Fertility and Nutrients
Food production and economics of fertilizer use
By Tom Jensen
Tracking the returns in a grain crop.
By Tom Jensen
Most grain and oilseed producers are pleased to realize the recent increase in crop prices after many years of relatively low and at times depressed grain and oilseed prices. There is an overall feeling of optimism in crop production. However, the accompanying increases in fertilizer prices have growers questioning whether or not the changes in crop and fertilizer prices relative to one another justify changes in fertilizer application rates.
A few calculations show that optimum rates of fertilizer have changed very little if at all, while the size of fertilizer expenditure has increased. Associated with the larger fertilizer expenditure is more up-front financing and much more valuable potential crop growing in the field. This combines to create an increased need for careful decision making. Growers can manage this increased need by doing the following.
- Have soil samples taken and analyzed for nutrient availability and adjust fertilizer rates on each individual field. Soil test laboratories are seeing an increase in fields being soil sampled.
- Time fertilizer applications to maximize crop utilization and minimize unwanted losses. Generally this may mean application near the time of planting or in split applications during the growing season for some crops.
- Place N fertilizers in the soil in bands to reduce losses compared to broadcast applications.
- Use appropriate starter fertilizer blends precision placed near or for some crops in the seed-row when planting.
- Consider using fertilizer forms or additives that can result in enhanced efficiency and/or reduced losses of applied nutrients. This may include use of controlled release fertilizers or addition of inhibitors that keep fertilizers in forms less susceptible to losses.
- Seek the advice of Certified Crop Advisers (CCAs) and crop consultants in making fertilizer decisions. Sound advice from an experienced CCA can help a grower determine whether or not there should be changes in fertilizer rates. This is especially important when both grain and fertilizer prices change.
An excellent example of a crop planning tool used with farm customers was developed by Keith Mills, a CCA working for a retail grain and crop input company in Western Canada. He works with farm customers growing crops under both irrigated and rain-fed conditions in southern Alberta. His easy-to-use Basic Crop Planner is a spreadsheet program he uses with customers to estimate potential returns per acre for a number of different crops. His customers often use this tool to help them decide which crops to grow if they are considering changes in their crop rotations. The grower can quickly calculate margins per acre by entering realistic crop yields for their farm along with current area prices for crop inputs, including fertilizers, and prices expected for harvested crops.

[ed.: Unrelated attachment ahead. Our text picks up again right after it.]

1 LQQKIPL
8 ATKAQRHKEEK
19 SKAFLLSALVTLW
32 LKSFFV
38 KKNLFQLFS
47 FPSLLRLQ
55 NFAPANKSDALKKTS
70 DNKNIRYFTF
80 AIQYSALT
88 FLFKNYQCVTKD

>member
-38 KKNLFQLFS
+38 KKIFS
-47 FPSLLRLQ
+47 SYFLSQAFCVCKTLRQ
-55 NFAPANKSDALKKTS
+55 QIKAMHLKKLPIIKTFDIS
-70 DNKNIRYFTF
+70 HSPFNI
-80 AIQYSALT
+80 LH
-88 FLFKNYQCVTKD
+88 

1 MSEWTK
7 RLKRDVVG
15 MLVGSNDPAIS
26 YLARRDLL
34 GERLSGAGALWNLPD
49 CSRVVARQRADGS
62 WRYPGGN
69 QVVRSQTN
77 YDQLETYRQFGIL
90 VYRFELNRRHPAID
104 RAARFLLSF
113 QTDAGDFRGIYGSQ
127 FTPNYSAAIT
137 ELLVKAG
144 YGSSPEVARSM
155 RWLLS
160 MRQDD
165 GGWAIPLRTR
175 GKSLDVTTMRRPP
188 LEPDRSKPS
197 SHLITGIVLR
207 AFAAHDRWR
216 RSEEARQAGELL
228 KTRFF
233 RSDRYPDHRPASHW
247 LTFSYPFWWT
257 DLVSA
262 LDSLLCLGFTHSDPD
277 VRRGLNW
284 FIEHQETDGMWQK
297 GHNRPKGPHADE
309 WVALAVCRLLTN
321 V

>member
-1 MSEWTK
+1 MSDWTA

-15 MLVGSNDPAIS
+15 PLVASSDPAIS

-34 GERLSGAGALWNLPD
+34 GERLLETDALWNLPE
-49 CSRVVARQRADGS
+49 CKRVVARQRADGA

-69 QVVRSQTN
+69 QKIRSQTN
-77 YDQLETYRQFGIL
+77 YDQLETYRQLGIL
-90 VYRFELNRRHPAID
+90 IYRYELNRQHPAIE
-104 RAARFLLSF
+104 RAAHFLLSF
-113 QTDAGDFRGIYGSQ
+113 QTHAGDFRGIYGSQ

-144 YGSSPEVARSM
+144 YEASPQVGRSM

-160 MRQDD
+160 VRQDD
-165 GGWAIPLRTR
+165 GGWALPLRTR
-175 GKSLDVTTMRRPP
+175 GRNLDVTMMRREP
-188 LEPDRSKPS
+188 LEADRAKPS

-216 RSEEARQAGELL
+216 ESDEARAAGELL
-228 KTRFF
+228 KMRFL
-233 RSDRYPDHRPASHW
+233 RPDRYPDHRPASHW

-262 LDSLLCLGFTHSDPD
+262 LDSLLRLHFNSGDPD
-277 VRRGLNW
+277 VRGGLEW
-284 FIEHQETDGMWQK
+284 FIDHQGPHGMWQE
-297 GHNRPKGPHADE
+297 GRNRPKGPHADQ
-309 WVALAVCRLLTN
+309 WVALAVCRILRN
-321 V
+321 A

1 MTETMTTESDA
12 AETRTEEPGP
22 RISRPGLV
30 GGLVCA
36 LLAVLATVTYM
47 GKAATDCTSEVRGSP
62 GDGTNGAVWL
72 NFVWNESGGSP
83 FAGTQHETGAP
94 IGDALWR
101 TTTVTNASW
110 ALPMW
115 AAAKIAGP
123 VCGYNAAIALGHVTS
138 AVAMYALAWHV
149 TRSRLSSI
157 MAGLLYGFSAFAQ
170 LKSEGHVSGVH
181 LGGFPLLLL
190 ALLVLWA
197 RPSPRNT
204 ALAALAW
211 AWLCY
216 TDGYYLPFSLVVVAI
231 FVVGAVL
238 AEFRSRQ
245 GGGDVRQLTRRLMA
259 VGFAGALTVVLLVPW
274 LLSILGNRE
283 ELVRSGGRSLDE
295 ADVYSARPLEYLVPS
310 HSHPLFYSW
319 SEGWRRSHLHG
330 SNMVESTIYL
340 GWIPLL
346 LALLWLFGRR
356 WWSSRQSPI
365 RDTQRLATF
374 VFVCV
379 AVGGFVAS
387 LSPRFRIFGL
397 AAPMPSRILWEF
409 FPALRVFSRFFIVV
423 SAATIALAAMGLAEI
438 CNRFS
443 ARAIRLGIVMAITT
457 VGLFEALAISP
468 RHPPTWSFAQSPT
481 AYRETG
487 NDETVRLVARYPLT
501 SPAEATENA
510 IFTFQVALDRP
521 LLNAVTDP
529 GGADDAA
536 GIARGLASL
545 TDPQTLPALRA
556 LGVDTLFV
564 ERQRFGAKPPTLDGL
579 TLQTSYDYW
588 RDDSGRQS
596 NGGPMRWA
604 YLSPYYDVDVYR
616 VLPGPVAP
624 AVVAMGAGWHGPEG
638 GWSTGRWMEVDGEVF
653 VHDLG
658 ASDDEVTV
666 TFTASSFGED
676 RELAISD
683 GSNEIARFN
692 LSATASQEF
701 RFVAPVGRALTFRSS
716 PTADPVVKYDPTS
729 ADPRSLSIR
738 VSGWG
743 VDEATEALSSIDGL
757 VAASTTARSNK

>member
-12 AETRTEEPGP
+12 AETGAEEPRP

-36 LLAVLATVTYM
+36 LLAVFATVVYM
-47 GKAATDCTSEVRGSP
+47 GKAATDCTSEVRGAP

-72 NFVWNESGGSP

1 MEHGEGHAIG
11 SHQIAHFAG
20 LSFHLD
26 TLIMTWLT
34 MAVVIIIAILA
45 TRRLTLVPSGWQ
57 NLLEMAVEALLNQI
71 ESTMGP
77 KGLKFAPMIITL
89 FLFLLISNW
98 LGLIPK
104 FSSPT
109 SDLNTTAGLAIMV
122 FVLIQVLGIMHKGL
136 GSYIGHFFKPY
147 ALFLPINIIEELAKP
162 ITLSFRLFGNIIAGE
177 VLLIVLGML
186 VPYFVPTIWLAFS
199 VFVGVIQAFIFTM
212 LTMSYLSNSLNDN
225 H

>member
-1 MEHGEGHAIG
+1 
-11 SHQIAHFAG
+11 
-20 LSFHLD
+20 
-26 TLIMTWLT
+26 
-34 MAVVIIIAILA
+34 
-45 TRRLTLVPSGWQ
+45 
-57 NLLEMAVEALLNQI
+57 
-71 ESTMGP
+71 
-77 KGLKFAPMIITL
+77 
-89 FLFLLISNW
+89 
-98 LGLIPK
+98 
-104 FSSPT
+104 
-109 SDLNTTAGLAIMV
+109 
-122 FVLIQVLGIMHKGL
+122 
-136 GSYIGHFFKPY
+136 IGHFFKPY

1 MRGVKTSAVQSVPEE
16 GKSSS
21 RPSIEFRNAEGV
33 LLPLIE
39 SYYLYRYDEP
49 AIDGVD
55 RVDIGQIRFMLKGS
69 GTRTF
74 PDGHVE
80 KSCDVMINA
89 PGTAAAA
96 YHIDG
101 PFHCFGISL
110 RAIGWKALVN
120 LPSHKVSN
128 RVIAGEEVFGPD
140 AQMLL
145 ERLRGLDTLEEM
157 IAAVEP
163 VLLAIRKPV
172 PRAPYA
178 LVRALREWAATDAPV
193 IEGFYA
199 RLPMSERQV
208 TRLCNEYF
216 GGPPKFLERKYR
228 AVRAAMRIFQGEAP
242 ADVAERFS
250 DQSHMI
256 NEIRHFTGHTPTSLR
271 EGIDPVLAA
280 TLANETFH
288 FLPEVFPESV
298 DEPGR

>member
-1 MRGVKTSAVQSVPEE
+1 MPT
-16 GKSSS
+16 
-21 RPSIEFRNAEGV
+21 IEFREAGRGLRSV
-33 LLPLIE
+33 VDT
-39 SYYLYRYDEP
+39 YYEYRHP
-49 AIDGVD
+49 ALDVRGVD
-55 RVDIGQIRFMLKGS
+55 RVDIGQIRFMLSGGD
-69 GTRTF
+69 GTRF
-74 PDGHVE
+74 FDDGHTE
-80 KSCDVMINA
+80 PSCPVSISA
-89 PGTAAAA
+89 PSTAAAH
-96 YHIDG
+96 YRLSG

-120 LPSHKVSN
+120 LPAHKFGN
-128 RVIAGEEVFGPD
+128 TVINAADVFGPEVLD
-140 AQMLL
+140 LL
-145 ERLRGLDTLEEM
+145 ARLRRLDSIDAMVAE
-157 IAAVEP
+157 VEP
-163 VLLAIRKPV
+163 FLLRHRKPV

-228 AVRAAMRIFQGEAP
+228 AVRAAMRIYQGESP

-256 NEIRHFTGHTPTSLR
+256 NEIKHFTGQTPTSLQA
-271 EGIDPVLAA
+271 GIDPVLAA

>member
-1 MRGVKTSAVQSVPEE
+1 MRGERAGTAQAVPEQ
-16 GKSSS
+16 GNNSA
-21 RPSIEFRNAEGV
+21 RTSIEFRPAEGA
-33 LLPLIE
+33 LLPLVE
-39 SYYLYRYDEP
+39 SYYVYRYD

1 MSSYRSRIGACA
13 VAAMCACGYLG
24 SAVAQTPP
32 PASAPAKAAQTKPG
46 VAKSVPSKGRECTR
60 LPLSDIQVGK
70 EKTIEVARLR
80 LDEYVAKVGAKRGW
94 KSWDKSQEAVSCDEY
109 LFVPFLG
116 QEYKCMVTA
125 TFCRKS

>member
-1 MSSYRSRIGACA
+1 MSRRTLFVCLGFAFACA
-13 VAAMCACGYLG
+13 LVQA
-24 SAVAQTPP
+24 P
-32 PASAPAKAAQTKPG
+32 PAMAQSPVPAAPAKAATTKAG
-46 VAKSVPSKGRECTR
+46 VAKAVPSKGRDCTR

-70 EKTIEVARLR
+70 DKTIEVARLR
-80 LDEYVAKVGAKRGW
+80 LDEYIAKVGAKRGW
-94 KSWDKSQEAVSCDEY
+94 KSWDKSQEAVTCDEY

Keith Mills emphasizes that the yield and input price estimates entered need to be realistic for the area. The Basic Crop Planner is based on variable crop inputs and expected crop yields and current market prices, and does not include fixed costs as this can vary greatly from farm to farm depending on specific land ownership and rental conditions. Mills updates his crop planner each year with average crop prices and input costs for the area where he works. It can be modified by an individual customer especially for expected crop yields depending on specific field conditions, and if an alternate source for crop inputs at different prices is found.
It is interesting to compare information from a number of years for a specific crop and see how changes in crop input prices or operating costs and grain prices affect margin returns considering growers are reducing their rates of fertilizer solely because of increases in fertilizer prices. However, when they saw what the margins were using current fertilizer and crop prices, fertilizer rates have in most cases remained similar to recent years and margins have increased. An example in Table 1 shows estimated returns over the years 2005, 2006, 2007 and 2008 for irrigated durum wheat.
Operating costs have increased and fertilizer inputs have increased more compared to most other crop inputs, such as herbicides and fuel. The fertilizer costs as a percentage of operating costs are 29 percent, 33 percent, 37 percent and 48 percent, respectively for the years 2005, 2006, 2007 and 2008. For example, if the years 2006 and 2008 are compared, fertilizer costs increased 121 percent, but margins increased 202 percent. Between the two years, every extra $1.00 of investment in fertilizer has been offset by $2.49 in increased margin per acre.
Fertilizer rates have remained similar over the past four years even though the portion of the operating costs from fertilizers has increased. Fortunately for growers, the return on fertilizer expenditures remains very positive and optimum economic fertilizer rates have remained similar to rates before the increases in both grain and fertilizer prices.